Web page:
[SOR] Leena Krohn’s “Their Mother’s Tears: Fourth Letter”
Less a short story than an excerpt from a novel, “Their Mothers Tears: The Fourth Letter” is clipped from the pages of Krohn’s novel Tainaron: Mail from Another City. Tanairon was first published in 1985 but it took until 2005 for it to be translated into English, at which point it won a World Fantasy Award.
It’s taken me a little while to circle back around to writing about this piece as I wasn’t sure that I had much to say about it other than the fact that I enjoyed it as much as I remember enjoying Tainaron. In fact, I even remember the review that sold me the novel. Looking back over the pieces I’ve written about this anthology, it occurs to me that there might be something of a pattern emerging as to which stories tend to excite me.
It used to be quite common for reviewers to engage in the infamous ‘genre debate of doom’ about whether a work should be considered science fiction or fantasy. No longer all that common, the genre debate of doom was driven by the fact that genre culture used to police the boundaries between those two genres and that policing was in turn driven by structural considerations such as the fact that working in different genres tended to qualify you for different sets of awards: Spaceship on the cover? Hugo Award, not World Fantasy. Dragon on the cover? BFS Award, not BSFA. In truth, it was all rather tedious.
The reason I mention the genre debate of doom is that it occurs to me that the fantastical stories in this anthology tend to come in one of two distinct flavours that might well represent two distinct traditions within the world of fantasy literature. I don’t know if there’s anything to this distinction but I thought it might be fun to share it:
One set of stories are not just postmodern but self-consciously meta-textual in so far as they tend to be stories-about-stories that situate themselves in a dialogue with existing bodies of text. These stories don’t just re-use tropes that were already present in the fantasy canon, they go out of their way to use these familiar tropes as part of some attempt to reclaim or reframe parts of the relevant cultural memory. These are pretty much exactly what I think of when I think of ‘literary fantasy’ and they are why I tend not to read a lot of literary fantasy: Some works are better written and better imagined than others but I there’s something very insular and self-involved about this type of textual navel-gazing.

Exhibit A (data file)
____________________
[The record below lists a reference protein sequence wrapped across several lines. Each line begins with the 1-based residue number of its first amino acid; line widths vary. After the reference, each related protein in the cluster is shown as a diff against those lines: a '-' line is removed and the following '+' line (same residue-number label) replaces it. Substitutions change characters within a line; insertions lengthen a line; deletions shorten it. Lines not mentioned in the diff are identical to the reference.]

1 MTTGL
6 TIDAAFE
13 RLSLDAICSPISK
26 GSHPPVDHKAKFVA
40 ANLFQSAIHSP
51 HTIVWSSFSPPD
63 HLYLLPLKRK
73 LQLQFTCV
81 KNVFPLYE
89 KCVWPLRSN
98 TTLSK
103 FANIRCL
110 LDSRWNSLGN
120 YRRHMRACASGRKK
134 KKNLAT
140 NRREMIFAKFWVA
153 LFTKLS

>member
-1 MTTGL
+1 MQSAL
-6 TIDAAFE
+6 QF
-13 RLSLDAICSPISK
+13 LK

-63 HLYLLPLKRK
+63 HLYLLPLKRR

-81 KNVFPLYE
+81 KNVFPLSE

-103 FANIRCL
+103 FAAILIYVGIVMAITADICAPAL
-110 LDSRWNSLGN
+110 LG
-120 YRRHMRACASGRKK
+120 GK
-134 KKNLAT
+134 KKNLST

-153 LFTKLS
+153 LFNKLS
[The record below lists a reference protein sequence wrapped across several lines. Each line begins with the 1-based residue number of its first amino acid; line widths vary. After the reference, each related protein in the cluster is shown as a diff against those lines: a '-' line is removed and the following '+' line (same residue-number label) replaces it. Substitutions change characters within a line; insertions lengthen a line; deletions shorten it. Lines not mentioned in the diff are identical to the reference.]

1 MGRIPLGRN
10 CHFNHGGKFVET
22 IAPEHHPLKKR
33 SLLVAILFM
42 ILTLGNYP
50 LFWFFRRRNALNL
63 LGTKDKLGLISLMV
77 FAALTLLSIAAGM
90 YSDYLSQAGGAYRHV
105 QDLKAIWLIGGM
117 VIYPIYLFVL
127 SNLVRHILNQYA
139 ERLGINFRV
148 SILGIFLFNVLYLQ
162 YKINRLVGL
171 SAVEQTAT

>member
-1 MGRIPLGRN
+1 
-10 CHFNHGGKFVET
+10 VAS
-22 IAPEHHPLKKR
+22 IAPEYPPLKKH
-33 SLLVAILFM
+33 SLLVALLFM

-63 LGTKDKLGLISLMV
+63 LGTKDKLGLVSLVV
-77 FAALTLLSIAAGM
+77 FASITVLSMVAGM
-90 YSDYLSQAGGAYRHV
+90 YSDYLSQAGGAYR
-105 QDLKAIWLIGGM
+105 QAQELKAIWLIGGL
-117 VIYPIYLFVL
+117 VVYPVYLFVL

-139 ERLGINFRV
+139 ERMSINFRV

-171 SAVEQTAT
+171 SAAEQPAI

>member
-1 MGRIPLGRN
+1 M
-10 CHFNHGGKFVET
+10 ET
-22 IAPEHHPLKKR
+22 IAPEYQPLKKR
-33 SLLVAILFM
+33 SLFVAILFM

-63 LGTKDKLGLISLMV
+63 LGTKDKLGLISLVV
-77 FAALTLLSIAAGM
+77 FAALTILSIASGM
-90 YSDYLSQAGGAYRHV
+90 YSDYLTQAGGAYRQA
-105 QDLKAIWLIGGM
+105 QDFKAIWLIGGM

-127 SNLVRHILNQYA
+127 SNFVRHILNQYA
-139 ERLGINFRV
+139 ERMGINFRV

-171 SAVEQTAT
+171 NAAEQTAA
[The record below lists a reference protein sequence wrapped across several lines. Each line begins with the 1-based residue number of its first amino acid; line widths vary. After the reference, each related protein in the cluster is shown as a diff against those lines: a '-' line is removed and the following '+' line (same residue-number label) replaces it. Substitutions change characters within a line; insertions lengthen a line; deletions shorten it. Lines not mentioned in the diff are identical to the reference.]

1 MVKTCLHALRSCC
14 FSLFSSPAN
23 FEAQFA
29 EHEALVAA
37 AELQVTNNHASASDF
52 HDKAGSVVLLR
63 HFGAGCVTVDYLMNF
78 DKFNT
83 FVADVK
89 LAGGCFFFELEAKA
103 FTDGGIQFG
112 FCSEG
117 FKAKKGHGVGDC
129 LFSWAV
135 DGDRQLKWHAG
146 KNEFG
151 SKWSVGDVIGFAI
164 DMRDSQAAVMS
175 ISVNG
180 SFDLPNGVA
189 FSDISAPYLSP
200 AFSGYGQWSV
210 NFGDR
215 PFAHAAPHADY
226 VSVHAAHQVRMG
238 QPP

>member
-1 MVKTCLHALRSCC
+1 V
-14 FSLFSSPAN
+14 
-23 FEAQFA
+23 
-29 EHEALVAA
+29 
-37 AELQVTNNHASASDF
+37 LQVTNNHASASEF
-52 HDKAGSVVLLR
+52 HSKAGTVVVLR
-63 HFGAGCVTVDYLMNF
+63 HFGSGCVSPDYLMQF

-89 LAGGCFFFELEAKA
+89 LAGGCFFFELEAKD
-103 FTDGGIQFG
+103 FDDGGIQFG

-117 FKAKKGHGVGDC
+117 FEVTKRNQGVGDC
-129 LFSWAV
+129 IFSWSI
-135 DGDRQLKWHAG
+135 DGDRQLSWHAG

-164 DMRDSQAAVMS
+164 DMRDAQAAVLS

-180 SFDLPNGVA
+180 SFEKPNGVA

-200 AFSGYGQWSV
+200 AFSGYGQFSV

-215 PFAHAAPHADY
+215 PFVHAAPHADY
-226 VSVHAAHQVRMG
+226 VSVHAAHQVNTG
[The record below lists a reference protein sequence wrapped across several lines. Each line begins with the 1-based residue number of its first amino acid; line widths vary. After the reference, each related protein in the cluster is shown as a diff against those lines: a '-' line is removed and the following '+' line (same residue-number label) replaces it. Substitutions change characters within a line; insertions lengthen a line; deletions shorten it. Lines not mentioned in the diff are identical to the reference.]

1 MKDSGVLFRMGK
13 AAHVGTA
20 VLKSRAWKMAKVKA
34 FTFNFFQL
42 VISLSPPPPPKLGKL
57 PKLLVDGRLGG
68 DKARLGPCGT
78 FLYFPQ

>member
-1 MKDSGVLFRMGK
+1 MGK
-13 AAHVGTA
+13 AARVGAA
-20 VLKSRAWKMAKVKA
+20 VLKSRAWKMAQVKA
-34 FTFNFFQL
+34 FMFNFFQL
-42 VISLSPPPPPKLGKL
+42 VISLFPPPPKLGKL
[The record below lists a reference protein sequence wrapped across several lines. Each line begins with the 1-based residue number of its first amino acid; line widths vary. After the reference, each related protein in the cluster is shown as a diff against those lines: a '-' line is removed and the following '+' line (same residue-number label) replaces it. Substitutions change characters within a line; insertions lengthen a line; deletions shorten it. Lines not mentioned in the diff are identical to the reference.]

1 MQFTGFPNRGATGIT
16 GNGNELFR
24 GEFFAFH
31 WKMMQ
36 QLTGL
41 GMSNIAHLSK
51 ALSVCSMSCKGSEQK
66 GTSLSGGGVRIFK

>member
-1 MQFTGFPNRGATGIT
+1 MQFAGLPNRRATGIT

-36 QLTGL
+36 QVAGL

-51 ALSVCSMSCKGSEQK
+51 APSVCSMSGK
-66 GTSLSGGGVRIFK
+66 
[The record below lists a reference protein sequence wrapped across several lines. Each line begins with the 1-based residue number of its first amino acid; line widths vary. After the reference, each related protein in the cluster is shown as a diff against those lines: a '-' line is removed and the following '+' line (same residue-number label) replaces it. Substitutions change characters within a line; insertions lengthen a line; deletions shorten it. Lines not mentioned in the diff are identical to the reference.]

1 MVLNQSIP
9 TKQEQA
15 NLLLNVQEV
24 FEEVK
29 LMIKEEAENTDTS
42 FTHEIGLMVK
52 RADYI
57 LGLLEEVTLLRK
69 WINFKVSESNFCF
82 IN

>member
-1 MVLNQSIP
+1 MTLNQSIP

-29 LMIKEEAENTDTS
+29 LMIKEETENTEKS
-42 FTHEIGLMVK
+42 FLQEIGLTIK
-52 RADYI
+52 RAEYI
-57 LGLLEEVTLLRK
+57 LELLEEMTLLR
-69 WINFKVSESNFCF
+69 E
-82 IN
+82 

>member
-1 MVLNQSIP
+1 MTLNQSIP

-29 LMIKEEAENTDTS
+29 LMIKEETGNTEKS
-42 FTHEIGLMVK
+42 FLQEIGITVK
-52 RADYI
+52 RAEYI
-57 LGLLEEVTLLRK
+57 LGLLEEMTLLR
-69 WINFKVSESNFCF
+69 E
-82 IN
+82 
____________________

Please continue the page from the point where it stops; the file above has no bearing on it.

Another set of stories is what I would refer to – possibly with VanderMeerian approval – as ‘weird’ rather than ‘fantastical’. These works resemble traditional works of fantasy in so far as they are neither realistic nor constructed with reference to scientific ideas but the unreality seems to result from the application of surrealist techniques rather than the use of tropes and images drawn from any specific literary or cultural canon.
Works of literary fantasy are works in which the world is made up of stories. Works of weird fiction are works in which the world is a series of subjective emotional experiences that have somehow been made both objective and concrete. “Their Mothers Tears: The Fourth Letter” is fiction in so far as it takes place in a world assembled from the twin dehumanising experiences of urban living and motherhood.
The fragment opens with a visitor coming upon a series of bizarre-looking buildings:
There are strange houses in one of the suburbs. They are like goblets, very narrow and high, and to a certain extent they recall piles of ashes; but their reddish walls are as strong as concrete. In them live a countless mass of inhabitants, small but very industrious folk, who are in constant motion. They all resemble each other so closely that I should never learn to recognise any of them.